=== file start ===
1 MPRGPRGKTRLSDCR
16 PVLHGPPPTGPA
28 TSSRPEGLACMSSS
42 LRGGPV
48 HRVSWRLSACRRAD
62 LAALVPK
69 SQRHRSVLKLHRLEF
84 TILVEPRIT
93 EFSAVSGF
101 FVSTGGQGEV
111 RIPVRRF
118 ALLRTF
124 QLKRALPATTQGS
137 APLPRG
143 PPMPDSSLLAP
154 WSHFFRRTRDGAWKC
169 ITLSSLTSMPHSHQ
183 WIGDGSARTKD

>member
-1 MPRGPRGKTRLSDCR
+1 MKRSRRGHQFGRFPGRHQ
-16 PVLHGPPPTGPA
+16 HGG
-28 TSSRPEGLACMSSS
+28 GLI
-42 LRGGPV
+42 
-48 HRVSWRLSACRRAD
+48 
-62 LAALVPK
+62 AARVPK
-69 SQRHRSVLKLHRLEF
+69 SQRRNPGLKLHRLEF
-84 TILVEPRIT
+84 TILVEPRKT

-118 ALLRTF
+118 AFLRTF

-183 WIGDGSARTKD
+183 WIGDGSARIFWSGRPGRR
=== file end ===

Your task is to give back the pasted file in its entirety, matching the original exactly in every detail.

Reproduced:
1 MPRGPRGKTRLSDCR
16 PVLHGPPPTGPA
28 TSSRPEGLACMSSS
42 LRGGPV
48 HRVSWRLSACRRAD
62 LAALVPK
69 SQRHRSVLKLHRLEF
84 TILVEPRIT
93 EFSAVSGF
101 FVSTGGQGEV
111 RIPVRRF
118 ALLRTF
124 QLKRALPATTQGS
137 APLPRG
143 PPMPDSSLLAP
154 WSHFFRRTRDGAWKC
169 ITLSSLTSMPHSHQ
183 WIGDGSARTKD

>member
-1 MPRGPRGKTRLSDCR
+1 MKRSRRGHQFGRFPGRHQ
-16 PVLHGPPPTGPA
+16 HGG
-28 TSSRPEGLACMSSS
+28 GLI
-42 LRGGPV
+42 
-48 HRVSWRLSACRRAD
+48 
-62 LAALVPK
+62 AARVPK
-69 SQRHRSVLKLHRLEF
+69 SQRRNPGLKLHRLEF
-84 TILVEPRIT
+84 TILVEPRKT

-118 ALLRTF
+118 AFLRTF

-183 WIGDGSARTKD
+183 WIGDGSARIFWSGRPGRR